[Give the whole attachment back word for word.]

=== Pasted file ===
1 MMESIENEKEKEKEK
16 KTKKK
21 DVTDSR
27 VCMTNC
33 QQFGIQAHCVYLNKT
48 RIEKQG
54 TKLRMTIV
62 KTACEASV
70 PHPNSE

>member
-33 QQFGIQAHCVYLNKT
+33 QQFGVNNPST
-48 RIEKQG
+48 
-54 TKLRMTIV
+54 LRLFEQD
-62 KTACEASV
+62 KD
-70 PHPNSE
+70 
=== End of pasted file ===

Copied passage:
1 MMESIENEKEKEKEK
16 KTKKK
21 DVTDSR
27 VCMTNC
33 QQFGIQAHCVYLNKT
48 RIEKQG
54 TKLRMTIV
62 KTACEASV
70 PHPNSE

>member
-33 QQFGIQAHCVYLNKT
+33 QQFGVNNPST
-48 RIEKQG
+48 
-54 TKLRMTIV
+54 LRLFEQD
-62 KTACEASV
+62 KD
-70 PHPNSE
+70 